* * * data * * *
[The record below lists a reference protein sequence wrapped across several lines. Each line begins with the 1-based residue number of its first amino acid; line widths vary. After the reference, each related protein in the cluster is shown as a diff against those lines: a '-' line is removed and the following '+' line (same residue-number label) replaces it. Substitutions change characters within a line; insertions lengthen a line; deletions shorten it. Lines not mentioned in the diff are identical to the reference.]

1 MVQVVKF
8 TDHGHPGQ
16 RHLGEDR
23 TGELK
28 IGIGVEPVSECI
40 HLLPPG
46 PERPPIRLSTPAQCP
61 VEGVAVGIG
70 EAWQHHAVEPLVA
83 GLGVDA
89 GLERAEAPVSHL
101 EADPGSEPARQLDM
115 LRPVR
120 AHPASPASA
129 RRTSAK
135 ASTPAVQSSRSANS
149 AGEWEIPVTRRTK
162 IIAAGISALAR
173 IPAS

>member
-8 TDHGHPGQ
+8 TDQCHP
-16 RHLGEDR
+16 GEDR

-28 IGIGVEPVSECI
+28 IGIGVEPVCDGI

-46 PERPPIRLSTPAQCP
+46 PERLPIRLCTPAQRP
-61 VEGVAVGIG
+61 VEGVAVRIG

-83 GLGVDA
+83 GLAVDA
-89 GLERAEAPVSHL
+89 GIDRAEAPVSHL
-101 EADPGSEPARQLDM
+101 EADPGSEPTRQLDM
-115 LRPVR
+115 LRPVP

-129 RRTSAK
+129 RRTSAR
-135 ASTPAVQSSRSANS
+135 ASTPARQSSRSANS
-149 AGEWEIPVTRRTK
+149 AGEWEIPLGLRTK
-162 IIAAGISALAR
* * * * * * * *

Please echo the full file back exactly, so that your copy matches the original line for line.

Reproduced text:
[The record below lists a reference protein sequence wrapped across several lines. Each line begins with the 1-based residue number of its first amino acid; line widths vary. After the reference, each related protein in the cluster is shown as a diff against those lines: a '-' line is removed and the following '+' line (same residue-number label) replaces it. Substitutions change characters within a line; insertions lengthen a line; deletions shorten it. Lines not mentioned in the diff are identical to the reference.]

1 MVQVVKF
8 TDHGHPGQ
16 RHLGEDR
23 TGELK
28 IGIGVEPVSECI
40 HLLPPG
46 PERPPIRLSTPAQCP
61 VEGVAVGIG
70 EAWQHHAVEPLVA
83 GLGVDA
89 GLERAEAPVSHL
101 EADPGSEPARQLDM
115 LRPVR
120 AHPASPASA
129 RRTSAK
135 ASTPAVQSSRSANS
149 AGEWEIPVTRRTK
162 IIAAGISALAR
173 IPAS

>member
-8 TDHGHPGQ
+8 TDQCHP
-16 RHLGEDR
+16 GEDR

-28 IGIGVEPVSECI
+28 IGIGVEPVCDGI

-46 PERPPIRLSTPAQCP
+46 PERLPIRLCTPAQRP
-61 VEGVAVGIG
+61 VEGVAVRIG

-83 GLGVDA
+83 GLAVDA
-89 GLERAEAPVSHL
+89 GIDRAEAPVSHL
-101 EADPGSEPARQLDM
+101 EADPGSEPTRQLDM
-115 LRPVR
+115 LRPVP

-129 RRTSAK
+129 RRTSAR
-135 ASTPAVQSSRSANS
+135 ASTPARQSSRSANS
-149 AGEWEIPVTRRTK
+149 AGEWEIPLGLRTK
-162 IIAAGISALAR